Saving for your child’s future is a no-brainer, right? If you can afford to put a little extra away each month, it will soon add up and give you peace of mind that they’ll have a financial safety net when they go out into the big bad world, or a solid foundation to continue saving for a big purchase like their own home.
But how should you go about it? Well, opening a Junior ISA is a great option, and here we explain everything you need to know.
What is a Junior ISA?
A Junior ISA (Junior Individual Savings Account or “JISA”) is a type of long-term, tax-free savings or investment account for children. It was launched to encourage families to save for their children’s futures.
Any money you save or invest in a Junior ISA is essentially locked away until your kid’s 18th birthday, after which point it becomes theirs. We’re thinking of a nice deposit for a home, or a good base to continue saving.
Better than just a savings account that you can’t be tempted to access, it’s got great tax-free benefits too. Any money you put into a Junior ISA is free from any tax you might have paid if it wasn’t in an ‘ISA wrapper’ (inside an ISA account).
That means you save a lot of cash in Capital Gains Tax, which is paid if you sell any investments within a tax-year (April 6th to April 5th the following year), if profits exceed £6,000 per year.
And if any investments you owned that paid out dividends, you’d have to pay Dividend Tax too. That’s when a business you own (have shares in), pays out its profits to its owners (shareholders). The limit is £1,000 per year before you have to pay tax on them.
There’s also income tax, which is what you would pay on any interest you earn too. That’s the same tax you pay on your earnings, such as a salary.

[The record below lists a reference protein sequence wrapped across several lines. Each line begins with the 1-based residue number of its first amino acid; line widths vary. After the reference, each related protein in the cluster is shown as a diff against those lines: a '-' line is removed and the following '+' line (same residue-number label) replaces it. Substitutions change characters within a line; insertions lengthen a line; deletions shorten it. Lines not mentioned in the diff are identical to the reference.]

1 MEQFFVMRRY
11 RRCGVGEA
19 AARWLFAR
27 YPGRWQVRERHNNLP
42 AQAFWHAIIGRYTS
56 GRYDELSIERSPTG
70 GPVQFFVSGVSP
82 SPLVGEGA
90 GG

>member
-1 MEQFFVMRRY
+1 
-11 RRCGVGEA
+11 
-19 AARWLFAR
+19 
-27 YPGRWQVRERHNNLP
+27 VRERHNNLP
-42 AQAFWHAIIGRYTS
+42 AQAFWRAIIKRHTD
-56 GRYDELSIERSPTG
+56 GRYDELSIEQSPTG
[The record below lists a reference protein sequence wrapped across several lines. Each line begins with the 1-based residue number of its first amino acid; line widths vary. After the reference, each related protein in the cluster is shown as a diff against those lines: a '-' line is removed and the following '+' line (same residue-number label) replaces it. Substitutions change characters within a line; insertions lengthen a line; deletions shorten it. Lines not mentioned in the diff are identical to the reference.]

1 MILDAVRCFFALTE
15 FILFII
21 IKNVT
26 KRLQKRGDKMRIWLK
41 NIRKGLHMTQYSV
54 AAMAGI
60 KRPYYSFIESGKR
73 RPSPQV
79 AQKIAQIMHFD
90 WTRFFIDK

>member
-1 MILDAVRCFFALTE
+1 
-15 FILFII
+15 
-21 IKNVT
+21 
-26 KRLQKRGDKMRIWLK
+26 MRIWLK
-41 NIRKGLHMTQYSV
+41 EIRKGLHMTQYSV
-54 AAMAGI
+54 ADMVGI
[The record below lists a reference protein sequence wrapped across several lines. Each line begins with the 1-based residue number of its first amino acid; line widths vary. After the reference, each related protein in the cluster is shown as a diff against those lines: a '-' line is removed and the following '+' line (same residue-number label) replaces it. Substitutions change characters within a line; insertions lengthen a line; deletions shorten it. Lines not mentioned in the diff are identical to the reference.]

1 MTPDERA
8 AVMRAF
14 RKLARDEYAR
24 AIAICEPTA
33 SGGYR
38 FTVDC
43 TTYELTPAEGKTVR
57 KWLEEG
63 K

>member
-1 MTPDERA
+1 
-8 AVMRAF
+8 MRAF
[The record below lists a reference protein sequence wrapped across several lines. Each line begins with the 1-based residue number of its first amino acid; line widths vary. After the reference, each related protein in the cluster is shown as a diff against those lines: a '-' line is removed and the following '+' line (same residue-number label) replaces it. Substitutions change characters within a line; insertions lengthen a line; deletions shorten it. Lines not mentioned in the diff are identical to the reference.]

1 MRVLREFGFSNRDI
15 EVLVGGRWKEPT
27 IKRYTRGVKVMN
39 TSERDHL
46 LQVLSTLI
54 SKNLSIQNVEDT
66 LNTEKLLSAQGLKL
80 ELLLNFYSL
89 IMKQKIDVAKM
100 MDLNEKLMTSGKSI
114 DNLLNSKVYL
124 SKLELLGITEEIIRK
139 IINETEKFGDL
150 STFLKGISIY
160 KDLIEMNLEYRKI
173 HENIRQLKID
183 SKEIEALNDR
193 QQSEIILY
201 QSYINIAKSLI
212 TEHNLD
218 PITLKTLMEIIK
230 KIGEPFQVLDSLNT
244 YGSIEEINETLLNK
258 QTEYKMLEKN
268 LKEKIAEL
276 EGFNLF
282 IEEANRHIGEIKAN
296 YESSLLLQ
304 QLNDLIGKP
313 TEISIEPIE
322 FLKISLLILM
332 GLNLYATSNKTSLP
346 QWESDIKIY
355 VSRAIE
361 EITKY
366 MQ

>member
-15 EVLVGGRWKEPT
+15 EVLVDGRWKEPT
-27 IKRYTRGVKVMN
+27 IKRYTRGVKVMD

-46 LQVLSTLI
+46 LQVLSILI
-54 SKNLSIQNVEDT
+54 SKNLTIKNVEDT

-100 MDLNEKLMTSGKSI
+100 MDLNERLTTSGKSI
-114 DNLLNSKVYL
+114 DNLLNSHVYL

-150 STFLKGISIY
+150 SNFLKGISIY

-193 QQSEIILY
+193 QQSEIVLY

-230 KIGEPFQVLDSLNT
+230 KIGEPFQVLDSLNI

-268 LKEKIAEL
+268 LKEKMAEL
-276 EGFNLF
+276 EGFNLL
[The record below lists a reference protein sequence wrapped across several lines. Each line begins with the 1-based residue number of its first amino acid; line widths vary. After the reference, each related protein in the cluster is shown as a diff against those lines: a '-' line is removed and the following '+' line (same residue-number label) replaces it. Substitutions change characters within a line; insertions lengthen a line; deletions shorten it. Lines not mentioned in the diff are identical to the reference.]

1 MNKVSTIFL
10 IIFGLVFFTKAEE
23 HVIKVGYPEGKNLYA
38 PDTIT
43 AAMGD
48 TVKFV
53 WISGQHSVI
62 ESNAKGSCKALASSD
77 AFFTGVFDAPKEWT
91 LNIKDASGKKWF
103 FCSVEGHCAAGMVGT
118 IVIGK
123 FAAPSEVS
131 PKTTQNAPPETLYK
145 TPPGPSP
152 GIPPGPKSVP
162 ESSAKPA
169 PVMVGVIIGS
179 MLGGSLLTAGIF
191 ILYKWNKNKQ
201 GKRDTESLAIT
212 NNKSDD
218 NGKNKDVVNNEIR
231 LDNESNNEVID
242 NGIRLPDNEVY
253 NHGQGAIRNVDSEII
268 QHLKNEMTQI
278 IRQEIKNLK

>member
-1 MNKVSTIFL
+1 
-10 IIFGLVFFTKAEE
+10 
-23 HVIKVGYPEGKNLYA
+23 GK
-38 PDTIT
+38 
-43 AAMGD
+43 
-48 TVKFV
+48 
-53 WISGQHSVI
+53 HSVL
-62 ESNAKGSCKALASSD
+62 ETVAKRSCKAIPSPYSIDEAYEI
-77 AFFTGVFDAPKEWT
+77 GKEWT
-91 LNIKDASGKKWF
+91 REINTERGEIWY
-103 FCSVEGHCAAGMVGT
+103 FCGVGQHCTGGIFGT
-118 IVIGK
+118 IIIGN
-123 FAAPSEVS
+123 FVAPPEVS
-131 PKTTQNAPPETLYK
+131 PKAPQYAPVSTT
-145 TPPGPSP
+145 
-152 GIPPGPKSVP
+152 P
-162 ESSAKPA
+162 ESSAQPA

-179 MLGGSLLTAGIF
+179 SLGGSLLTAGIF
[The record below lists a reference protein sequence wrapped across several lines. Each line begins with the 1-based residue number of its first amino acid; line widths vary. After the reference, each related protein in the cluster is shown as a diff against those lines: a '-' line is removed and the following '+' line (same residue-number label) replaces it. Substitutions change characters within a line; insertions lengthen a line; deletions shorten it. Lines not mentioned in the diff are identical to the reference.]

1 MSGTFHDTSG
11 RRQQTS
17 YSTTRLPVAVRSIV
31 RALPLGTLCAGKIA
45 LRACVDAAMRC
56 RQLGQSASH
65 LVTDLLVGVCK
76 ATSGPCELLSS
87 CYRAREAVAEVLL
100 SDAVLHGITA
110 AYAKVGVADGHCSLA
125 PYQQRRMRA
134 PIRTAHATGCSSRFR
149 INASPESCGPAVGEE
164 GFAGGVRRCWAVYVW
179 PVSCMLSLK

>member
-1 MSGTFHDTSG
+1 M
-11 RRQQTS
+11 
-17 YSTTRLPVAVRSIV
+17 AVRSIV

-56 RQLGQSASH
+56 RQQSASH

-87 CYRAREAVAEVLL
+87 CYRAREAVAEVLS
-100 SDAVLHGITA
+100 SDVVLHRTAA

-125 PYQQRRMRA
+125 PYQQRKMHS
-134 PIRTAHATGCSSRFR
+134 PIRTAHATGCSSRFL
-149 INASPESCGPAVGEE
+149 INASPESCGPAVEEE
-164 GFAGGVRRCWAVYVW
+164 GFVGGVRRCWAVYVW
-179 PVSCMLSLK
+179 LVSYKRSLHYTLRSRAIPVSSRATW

If the savings in your Junior ISA starts to build up a lot, you might have to pay a fair bit of tax if they were in your own name and not in an ISA! That would mean less cash for your kid(s) in future, plus paying tax each year would slow down how quickly the savings grow.
Junior ISAs are pretty great then right?!
Who can open a Junior ISA? Who can pay money into it?
To open a Junior ISA, your child has to be under 18 and living in the UK (and a UK resident).
You can only open an ISA on their behalf if you’re their parent or legal guardian and a UK resident.
When your child turns sweet 16, they can apply to manage their own Junior ISA — but they can’t withdraw the money until they’re 18.
Anyone can pay money into your child’s ISA, including parents, grandparents, family and friends. The money in the Junior ISA then belongs to your child.
Nuts About Money Tip: to build up your child’s savings quickly, set up a regular payment each month, even small amounts add up over time. Just imagine how much you could save over 18 years!
What are the different types of Junior ISA?
There are a couple of different types of Junior ISA available. Your child can have a Cash Junior ISA or a Stocks & Shares Junior ISA.
Cash Junior ISA
This is exactly like a regular savings account you’ll probably be familiar with – you simply add cash and get interest in return. Interest rates are super low at the moment, so expect around 2% per year. You won’t pay any tax on the interest at all. And once your child turns 18, it will automatically turn into a regular Cash ISA in their name.
Stocks & Shares Junior ISA
This is where your kids' savings will really grow. When you save in a Stocks & Shares Junior ISA, your ISA provider (the company that looks after the ISA) will work with an investment fund (the experts who manage investments) to grow your kids' savings safely over time – with the aim for your kid to be rolling in it by the time they’re 18 – with all the money being completely tax-free!